By Ed Perkins

You can easily make sure the hotel you select has the accessibility features you need. Or if you want rock-bottom prices, you can let the site pick your hotel. The big online agencies keep improving their utility, constantly adding new features and improving old ones. Latest tweaks involve rooms for travelers who need special access features, plus a new "opaque" option.

Although Expedia's accessibility search feature has been online for a few months, the big agency is just now promoting it. Travelers who use the U.S. site can now screen their hotel searches for seven different accessibility features: equipment for the deaf, accessible bathrooms, accessible paths of travel, Braille or raised signage, handicapped parking, in-room accessibility, and a roll-in shower. You can look for these features individually or in combination. Expedia says that, when you reserve, its agents contact the hotel to ensure that the specific traveler requests are met. Expedia then either confirms your request or offers a similar booking at a different hotel that can accommodate you. Affiliated site provides a similar feature.

The other two big online agencies also offer accessibility screening, although less detailed: Orbitz lets you search for "handicapped rooms/facilities" and Travelocity searches for "wheelchair accessible" accommodations.

With all three agencies, you have to dig a bit to get at the accessibility-screening feature. First, you enter the usual broad search parameters. Then, after you get to the first display, you can click on an "additional features" or equivalent button to narrow your search.

You can also narrow your search by a long list of other factors, not related to accessibility. Examples range from "free" breakfast and "free" parking to availability of WiFi, a spa, room service, pet friendly, and maybe two dozen other features.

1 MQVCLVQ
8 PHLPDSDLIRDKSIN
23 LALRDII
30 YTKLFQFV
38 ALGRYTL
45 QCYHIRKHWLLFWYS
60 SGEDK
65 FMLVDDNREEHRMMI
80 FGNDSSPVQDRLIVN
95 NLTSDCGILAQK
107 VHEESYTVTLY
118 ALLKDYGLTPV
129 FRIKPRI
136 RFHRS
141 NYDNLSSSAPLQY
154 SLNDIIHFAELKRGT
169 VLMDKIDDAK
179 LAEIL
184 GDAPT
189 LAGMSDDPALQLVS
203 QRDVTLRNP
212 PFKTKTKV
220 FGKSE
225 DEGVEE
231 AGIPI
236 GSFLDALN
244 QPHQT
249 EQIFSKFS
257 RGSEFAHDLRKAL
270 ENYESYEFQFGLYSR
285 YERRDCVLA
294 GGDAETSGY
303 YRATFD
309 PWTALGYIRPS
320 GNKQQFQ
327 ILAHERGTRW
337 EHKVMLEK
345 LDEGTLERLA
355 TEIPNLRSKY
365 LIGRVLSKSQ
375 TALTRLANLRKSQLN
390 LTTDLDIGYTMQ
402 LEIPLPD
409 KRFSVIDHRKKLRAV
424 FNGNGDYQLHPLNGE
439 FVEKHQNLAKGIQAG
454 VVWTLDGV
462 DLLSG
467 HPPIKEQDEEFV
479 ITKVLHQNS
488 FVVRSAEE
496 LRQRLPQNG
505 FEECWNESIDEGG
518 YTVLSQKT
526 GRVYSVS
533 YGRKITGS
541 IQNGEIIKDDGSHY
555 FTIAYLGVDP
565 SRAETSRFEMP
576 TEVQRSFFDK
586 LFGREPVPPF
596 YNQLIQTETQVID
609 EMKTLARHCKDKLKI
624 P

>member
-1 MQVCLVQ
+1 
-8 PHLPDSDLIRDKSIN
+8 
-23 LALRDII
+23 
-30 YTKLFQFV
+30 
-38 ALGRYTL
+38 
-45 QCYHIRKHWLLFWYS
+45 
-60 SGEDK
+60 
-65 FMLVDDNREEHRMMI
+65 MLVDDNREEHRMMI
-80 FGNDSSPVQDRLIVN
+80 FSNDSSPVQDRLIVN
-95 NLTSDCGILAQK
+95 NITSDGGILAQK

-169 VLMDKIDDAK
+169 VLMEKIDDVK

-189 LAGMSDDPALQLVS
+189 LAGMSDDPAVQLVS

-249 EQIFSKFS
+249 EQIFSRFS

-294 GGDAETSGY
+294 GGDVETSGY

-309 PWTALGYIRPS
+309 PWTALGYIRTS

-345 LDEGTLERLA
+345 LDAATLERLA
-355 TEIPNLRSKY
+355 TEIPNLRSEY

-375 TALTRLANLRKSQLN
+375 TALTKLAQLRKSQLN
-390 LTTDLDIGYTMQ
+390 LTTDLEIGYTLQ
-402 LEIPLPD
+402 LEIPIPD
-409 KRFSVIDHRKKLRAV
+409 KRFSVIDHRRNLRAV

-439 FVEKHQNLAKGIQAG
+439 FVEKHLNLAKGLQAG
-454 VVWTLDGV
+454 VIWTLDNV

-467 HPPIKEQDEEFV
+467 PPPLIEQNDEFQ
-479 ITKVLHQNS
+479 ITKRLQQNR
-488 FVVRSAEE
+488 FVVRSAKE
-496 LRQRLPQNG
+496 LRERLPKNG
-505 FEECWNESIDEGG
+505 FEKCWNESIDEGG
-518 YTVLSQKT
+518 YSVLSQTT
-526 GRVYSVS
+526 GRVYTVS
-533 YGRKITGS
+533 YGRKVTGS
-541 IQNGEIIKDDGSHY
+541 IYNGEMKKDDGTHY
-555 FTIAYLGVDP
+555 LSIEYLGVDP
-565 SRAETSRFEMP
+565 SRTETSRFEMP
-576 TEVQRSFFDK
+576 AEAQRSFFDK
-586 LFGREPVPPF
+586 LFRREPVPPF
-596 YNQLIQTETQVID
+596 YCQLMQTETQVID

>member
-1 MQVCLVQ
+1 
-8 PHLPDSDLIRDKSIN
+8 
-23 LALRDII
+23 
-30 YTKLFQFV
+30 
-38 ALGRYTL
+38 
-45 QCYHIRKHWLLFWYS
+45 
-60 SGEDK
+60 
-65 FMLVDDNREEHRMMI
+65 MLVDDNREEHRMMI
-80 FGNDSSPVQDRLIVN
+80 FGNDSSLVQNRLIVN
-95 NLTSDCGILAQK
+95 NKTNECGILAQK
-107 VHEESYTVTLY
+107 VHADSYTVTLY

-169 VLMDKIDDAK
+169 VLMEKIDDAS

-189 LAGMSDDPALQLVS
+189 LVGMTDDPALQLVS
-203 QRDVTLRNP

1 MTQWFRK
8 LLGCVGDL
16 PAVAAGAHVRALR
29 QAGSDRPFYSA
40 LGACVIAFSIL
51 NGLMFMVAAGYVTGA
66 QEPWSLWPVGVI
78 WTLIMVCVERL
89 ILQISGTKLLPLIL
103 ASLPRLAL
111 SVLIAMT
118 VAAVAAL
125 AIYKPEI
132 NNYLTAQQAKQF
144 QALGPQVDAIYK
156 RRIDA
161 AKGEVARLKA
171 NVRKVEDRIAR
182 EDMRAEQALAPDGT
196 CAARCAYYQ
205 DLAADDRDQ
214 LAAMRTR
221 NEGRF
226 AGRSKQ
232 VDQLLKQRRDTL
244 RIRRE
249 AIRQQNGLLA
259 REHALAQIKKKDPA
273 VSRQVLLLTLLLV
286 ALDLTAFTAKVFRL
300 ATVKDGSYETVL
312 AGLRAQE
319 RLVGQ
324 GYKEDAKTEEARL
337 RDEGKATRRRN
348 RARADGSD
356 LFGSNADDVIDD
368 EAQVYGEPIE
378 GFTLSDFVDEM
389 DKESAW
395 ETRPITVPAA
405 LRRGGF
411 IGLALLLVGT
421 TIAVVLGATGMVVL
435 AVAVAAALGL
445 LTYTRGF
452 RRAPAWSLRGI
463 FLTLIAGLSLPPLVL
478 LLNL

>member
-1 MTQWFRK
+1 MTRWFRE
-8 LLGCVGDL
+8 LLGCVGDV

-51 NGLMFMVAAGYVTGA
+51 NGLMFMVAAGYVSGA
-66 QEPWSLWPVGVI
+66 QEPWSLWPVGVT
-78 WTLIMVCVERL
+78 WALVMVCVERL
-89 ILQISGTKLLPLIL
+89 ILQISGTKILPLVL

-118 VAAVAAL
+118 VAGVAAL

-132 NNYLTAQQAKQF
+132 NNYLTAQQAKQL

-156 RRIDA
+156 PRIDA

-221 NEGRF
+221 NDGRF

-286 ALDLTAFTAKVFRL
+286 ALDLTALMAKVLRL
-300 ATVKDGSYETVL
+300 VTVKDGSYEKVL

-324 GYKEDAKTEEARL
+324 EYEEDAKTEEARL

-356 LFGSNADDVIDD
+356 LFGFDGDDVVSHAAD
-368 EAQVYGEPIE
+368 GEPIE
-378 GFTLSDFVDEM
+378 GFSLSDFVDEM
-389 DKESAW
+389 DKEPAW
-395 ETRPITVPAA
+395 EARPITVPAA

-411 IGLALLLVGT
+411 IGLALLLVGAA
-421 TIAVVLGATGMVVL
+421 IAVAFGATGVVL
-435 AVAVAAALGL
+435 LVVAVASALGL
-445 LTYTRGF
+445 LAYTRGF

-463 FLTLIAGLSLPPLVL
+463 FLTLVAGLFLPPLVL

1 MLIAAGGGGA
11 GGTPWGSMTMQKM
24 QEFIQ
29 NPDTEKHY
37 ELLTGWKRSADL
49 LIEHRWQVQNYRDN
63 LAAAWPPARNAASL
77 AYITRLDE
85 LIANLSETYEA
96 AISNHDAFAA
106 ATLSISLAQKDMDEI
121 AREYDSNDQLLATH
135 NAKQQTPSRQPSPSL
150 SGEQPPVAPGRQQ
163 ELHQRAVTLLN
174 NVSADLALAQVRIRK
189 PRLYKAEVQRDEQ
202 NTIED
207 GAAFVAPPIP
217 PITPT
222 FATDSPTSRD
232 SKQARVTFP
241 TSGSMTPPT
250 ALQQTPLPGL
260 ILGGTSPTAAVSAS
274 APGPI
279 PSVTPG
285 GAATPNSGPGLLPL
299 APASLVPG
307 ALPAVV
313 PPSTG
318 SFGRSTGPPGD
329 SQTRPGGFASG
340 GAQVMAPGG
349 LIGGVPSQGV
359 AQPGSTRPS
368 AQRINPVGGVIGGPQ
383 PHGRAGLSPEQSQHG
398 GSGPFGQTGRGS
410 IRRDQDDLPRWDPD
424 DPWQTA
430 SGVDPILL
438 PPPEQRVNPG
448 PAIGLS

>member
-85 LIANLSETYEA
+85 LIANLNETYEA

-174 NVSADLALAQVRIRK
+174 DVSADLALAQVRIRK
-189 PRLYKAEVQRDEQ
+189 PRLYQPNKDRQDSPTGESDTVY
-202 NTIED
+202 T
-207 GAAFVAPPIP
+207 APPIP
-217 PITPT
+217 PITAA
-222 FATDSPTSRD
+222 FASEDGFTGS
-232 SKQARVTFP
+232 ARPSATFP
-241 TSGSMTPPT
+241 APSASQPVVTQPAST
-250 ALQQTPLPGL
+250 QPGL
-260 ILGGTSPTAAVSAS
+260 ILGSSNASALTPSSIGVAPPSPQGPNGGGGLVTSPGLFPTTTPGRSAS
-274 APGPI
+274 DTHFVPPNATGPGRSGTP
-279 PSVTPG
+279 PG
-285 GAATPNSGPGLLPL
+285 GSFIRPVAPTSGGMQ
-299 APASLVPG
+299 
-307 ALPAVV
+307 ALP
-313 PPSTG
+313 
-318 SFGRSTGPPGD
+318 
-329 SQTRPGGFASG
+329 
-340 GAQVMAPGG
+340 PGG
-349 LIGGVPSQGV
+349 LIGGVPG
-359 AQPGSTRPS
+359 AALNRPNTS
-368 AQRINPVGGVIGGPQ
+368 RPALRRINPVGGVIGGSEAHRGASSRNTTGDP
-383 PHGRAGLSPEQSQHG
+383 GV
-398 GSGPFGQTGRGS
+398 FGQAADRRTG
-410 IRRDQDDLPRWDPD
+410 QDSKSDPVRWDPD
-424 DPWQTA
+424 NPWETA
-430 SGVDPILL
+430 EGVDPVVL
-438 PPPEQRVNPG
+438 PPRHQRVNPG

Of course, many individual hotel chains allow you to search for accessibility and other special features. What's valuable from the big online agencies is the ability to search for those features across many different chains and independent hotels.

The other big innovation -- which I've just seen for the first time -- is an "opaque" buying feature recently introduced by Travelocity. Although I haven't used it yet, the "Top Secret Hotels" feature appears to operate the same way that Hotwire does: You select a hotel based on a general idea of location, a "star" rating, and a stated price. You don't know the specific hotel until after you make a nonrefundable buy.

When I checked in mid-February, Travelocity offered "Top Secret Hotels" in only 18 U.S. cities plus a smattering outside the United States -- far fewer than you can find on either Hotwire or Priceline (the other big opaque sites). Still, some of the deals seemed quite good.

Over the years, I've relied extensively on Hotwire and Priceline for hotel arrangements. For the most part, I don't really care which hotel brand I use, as long as I can specify the general location and general quality level, and I'm not involved enough with any major chain's loyalty program to influence my choice greatly. I figure I've reduced my daily accommodations bill by somewhere between 25 percent and 50 percent that way. The only problem I have with opaque hotel buying occurs when I need a specific bed arrangement. Although the opaque sites say all the rooms they arrange are suitable for two people, I find the hotels almost always give you a room with one queen or king bed, never two. When that happens, you can sometimes negotiate a two-bed room with the hotel, but you have no guarantee.

The opaque sites are also good for rental cars -- again, as long as you aren't wed to one brand. You can arrange rentals on both Hotwire and Priceline, but so far I didn't see any "Top Secret Car Rentals" on the Travelocity site. You can also do airfares that way, but you can specify only the date, and I'm too fussy about schedules to buy an air ticket blind. However, if you don't mind taking the site's schedule, you can probably cut your airfare bill, too.


© Ed Perkins

Travel | Travel Expedia Goes Accessible; Travelocity Goes Opaque